Review: Portrait of a Thief by Grace D. Li

Portrait of a Thief is one of my most anticipated reads of 2022 period. I love the comp titles of “The Farewell” and “Oceans 8”. Not only did this deliver heists – with a dose of realism – but also a nuanced look at identity, diaspora feelings, and explorations of family. If you love any of that, you need to read this one. Keep reading this book review for my full thoughts.


History is told by the conquerors. Across the Western world, museums display the spoils of war, of conquest, of colonialism: priceless pieces of art looted from other countries, kept even now.

Will Chen plans to steal them back.

A senior at Harvard, Will fits comfortably in his carefully curated roles: a perfect student, an art history major and sometimes artist, the eldest son that has always been his parents’ American Dream. But when a shadowy Chinese corporation reaches out with an impossible—and illegal—job offer, Will finds himself something else as well: the leader of a heist to steal back five priceless Chinese sculptures, looted from Beijing centuries ago.

His crew is every heist archetype one can imagine—or at least, the closest he can get. A conman: Irene Chen, Will’s sister and a public policy major at Duke, who can talk her way out of anything. A thief: Daniel Liang, a premed student with steady hands just as capable of lockpicking as suturing. A getaway driver: Lily Wu, an engineering student who races cars in her free time. A hacker: Alex Huang, an MIT dropout turned Silicon Valley software engineer. Each member of his crew has their own complicated relationship with China and the identity they’ve cultivated as Chinese Americans, but when Will asks, none of them can turn him down.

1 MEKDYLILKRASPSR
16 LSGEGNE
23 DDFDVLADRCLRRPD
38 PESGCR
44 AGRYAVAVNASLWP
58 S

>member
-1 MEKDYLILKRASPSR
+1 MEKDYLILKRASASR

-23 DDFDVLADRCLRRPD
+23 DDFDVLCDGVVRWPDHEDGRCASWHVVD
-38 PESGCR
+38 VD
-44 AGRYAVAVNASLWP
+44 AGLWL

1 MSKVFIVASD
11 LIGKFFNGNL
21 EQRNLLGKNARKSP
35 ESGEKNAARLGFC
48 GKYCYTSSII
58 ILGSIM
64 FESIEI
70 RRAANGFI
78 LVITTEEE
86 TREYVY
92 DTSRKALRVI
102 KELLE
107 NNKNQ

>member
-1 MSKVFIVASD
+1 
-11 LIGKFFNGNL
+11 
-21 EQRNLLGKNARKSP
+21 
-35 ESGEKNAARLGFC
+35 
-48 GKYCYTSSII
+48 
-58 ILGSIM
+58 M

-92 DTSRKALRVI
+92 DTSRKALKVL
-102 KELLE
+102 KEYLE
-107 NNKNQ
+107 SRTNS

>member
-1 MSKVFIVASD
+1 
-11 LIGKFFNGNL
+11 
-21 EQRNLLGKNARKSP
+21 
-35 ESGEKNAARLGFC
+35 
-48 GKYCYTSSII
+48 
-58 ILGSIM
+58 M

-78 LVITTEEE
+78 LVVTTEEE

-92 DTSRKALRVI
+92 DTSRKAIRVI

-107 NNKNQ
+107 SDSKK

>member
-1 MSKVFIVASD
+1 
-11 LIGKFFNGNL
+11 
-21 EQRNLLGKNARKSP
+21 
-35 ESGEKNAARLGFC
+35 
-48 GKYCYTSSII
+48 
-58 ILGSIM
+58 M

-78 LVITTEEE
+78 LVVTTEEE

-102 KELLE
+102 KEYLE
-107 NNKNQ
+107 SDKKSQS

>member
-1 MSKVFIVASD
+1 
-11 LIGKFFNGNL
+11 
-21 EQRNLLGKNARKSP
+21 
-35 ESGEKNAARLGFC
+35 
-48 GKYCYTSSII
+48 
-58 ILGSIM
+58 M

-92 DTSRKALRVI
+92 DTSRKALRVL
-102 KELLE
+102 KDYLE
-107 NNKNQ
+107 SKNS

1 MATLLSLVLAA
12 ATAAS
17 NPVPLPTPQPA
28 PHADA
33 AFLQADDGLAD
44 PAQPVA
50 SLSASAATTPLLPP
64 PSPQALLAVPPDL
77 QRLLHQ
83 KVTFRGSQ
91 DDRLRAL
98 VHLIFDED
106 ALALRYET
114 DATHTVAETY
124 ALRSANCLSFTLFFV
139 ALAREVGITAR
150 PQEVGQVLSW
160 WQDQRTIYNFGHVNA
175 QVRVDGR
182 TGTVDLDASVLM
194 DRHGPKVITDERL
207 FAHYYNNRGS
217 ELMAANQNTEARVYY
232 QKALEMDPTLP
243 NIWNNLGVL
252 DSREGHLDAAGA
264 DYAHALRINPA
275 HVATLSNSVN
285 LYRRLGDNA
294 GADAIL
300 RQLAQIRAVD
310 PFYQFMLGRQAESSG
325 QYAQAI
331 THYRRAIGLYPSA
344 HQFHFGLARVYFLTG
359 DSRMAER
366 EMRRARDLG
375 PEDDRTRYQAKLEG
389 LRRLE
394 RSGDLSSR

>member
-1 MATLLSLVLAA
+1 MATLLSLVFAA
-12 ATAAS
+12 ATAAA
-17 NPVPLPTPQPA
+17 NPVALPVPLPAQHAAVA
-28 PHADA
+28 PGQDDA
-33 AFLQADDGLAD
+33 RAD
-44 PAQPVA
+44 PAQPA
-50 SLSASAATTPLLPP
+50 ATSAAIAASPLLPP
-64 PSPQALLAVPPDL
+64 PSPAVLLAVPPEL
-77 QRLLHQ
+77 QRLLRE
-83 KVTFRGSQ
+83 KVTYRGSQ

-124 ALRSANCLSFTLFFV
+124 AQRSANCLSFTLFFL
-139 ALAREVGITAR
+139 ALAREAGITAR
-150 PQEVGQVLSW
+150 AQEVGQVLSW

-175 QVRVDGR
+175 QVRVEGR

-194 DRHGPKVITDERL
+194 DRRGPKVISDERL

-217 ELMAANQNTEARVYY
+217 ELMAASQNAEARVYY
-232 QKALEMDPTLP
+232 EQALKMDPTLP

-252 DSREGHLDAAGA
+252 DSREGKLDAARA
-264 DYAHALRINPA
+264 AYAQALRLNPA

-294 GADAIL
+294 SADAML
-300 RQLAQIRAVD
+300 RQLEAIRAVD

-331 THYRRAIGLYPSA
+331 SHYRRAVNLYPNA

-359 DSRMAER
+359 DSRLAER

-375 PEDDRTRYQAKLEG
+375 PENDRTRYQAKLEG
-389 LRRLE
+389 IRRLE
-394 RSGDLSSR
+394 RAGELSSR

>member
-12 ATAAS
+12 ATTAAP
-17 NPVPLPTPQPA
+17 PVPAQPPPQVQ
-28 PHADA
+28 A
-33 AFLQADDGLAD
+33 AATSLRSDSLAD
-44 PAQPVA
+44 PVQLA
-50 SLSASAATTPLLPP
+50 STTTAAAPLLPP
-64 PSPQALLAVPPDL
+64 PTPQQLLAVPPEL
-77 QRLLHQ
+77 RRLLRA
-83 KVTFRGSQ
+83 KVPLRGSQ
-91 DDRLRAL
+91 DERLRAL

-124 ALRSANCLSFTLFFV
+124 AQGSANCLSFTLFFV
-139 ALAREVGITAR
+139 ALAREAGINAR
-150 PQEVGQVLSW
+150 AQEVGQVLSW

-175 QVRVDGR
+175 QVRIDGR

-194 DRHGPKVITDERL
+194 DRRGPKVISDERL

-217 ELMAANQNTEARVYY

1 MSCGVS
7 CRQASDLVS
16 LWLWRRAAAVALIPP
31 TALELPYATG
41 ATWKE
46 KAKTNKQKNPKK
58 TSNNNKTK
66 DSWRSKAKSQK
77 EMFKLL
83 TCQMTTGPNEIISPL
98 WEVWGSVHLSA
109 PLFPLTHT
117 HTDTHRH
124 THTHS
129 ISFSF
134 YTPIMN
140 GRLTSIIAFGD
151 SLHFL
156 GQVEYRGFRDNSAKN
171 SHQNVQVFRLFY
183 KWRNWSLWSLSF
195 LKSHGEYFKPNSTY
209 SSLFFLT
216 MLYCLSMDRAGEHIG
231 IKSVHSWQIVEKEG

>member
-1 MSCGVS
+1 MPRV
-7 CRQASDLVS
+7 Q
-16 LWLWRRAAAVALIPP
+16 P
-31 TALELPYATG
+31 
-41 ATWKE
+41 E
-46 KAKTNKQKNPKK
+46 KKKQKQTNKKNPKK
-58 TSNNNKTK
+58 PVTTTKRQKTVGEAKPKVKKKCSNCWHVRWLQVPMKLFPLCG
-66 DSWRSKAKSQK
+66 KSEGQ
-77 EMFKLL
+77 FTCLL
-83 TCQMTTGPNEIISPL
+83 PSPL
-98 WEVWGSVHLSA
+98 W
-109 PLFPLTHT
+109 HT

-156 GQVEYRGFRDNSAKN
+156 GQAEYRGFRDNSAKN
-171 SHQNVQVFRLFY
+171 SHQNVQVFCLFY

Because if they succeed? They earn fifty million dollars—and a chance to make history. But if they fail, it will mean not just the loss of everything they’ve dreamed for themselves but yet another thwarted attempt to take back what colonialism has stolen.


(Disclaimer: I received this book from the publisher. This has not impacted my review which is unbiased and honest.)

Portrait of a Thief swept me away. This multiple POV debut is full of heists and as someone who grew up watching the Oceans movies, I am a fan. But at the same time, what I ended up loving was the way Li examines identity. The ways people see pieces of us – Chinese or American. This grey space between which leaves us with a loss of belonging. This examination not only resonated with me, but I enjoyed the character evolution as they think of themselves.

It may begin with an itch for something else. A desire for change, because what drives a person to join a heist? But it quickly becomes about the weight of family dreams on our shoulders. The ways we swim in a world which judges us only on what they see. How it is to navigate a relationship with what marks us. All the pieces that seem like they will always be missing from our history and lives. In Portrait of a Thief, Li tells a story about the different ways each of us see one another. The images we see and the edges others bring out.

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At the same time, Portrait of a Thief discusses the acquisitions and thefts of at. The intricate dance of ownership and donations. I adored how much Li leans into this element while also deeply exploring identity and character. This is a must read and is going on my shelf of favorites. Find Portrait of a Thief on Goodreads, Amazon, Indiebound, Bookshop.org & The Book Depository.


What is your favorite book that takes place in a museum?

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